The WordPress Accessibility Team announced this week that all new and updated code in core and bundled themes must adhere to the Web Content Accessibility Guidelines (or WCAG) version 2 standards at the AA level of accessibility.
Created by the World Wide Web Consortium, WCAG aims to ensure that the Internet remains accessible to users with disabilities. Until now, WordPress was on Level A, the most basic standard. AA is used as the legal standard worldwide.
Accessibility has been a conversation in the community for awhile. WordCamp US 2015 was fully accessible for the deaf and hard-of-hearing. The conference provided captions on all presentations, and had American Sign Language interpreters on request. The captions also benefit those who are coming to English as a second language.
Though this is a huge step toward making WordPress more accessible, there is still more work to be done.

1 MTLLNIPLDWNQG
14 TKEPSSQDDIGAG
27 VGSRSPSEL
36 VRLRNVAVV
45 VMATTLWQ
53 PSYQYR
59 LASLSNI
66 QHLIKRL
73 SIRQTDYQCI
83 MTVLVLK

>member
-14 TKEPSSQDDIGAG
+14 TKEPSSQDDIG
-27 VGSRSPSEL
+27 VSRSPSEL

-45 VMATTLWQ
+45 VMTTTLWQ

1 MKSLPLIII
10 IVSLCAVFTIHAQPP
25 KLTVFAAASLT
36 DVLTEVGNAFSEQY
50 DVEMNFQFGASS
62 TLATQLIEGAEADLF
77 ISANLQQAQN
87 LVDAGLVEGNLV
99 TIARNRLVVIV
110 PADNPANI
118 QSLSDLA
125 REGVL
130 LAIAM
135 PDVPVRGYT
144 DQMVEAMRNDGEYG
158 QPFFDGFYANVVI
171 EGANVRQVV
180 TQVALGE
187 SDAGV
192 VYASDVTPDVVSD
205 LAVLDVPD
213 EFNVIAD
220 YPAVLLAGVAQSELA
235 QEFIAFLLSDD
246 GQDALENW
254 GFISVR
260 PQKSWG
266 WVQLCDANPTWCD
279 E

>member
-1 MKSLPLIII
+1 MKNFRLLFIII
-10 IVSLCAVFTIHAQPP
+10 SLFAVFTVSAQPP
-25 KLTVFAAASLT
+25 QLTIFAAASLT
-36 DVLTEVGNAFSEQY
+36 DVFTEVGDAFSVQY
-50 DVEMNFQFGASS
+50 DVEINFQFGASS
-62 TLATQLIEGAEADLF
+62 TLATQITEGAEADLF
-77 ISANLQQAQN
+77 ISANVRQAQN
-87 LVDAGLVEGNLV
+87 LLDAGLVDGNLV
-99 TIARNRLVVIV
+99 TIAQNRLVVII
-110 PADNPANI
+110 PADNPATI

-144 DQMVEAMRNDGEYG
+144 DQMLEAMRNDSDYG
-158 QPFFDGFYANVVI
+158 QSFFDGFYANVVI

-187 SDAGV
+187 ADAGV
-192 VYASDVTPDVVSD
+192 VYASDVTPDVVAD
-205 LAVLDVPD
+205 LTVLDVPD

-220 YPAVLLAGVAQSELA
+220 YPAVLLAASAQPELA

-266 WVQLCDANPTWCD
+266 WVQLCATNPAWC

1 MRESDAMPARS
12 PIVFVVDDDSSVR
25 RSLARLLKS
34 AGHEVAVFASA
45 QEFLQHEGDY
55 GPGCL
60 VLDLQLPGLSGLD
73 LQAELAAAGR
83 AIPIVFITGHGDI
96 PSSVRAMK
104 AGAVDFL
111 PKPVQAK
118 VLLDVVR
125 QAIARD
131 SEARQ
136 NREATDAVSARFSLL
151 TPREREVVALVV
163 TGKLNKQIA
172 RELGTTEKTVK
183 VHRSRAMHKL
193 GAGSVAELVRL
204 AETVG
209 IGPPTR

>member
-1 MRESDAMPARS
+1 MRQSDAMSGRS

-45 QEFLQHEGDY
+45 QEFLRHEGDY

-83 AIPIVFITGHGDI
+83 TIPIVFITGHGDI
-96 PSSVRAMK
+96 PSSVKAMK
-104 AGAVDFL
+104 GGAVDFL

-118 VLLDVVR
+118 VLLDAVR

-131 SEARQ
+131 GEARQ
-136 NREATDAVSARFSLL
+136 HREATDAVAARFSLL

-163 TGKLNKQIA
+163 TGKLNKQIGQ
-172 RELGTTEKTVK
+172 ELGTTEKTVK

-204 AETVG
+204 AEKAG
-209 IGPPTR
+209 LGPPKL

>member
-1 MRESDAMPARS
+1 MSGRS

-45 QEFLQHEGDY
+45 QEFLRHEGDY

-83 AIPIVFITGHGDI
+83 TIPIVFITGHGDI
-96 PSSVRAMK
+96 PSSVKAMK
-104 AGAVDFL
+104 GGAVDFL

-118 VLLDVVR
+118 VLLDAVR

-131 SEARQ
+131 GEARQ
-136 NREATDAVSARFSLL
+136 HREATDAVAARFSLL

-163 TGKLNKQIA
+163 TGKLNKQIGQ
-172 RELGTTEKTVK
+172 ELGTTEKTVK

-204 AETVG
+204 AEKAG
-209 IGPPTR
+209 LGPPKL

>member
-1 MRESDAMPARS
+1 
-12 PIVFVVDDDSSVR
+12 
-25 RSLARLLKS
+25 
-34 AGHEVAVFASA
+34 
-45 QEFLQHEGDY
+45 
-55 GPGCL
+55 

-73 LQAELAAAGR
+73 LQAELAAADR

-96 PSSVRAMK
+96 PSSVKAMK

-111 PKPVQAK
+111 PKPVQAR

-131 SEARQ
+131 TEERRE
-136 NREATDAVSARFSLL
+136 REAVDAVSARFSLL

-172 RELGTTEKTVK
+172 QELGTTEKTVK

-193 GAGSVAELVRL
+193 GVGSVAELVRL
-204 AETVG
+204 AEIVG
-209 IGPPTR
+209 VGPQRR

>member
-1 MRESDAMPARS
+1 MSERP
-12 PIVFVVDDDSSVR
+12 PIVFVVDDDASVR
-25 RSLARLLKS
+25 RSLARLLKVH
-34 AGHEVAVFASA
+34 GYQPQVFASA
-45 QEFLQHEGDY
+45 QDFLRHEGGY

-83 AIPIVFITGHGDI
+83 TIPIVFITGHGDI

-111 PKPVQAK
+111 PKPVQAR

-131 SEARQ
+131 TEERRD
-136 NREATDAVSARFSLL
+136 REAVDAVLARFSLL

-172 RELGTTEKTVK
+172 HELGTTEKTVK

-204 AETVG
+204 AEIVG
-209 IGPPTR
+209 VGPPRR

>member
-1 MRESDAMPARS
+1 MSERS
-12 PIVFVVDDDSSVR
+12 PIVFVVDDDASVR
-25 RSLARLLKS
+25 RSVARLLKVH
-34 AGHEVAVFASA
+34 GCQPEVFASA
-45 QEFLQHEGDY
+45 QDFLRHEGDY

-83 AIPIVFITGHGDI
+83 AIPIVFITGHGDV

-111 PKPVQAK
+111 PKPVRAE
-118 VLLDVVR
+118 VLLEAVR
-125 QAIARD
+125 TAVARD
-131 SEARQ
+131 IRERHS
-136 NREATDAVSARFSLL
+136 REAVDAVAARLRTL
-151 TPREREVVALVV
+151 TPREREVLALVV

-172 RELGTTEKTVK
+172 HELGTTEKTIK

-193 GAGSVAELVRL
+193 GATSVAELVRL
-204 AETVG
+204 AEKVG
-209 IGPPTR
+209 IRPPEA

“The accessibility of the Admin (the administration area of WordPress) is getting better and better,” the announcement said. “We are researching, testing and fixing accessibility issues in the Admin together with the core developers and our great test team.”
If you can’t contribute to WordPress, take these simple steps to make your own site more accessible.
When choosing themes, Twenty Sixteen is already easy to make accessible. If you’re looking for something more unique, just search for “accessibility-ready” in the repository. All of these have been tested and meet the Level AA standards.
“We will keep moving forward on the accessibility of WordPress: to give everyone, including people with a disability, an excellent and easy to use tool so they can maintain their own website or application,” the annoucement said.
This is a great step in not only making WordPress more inclusive, but also moving toward that other 75 percent.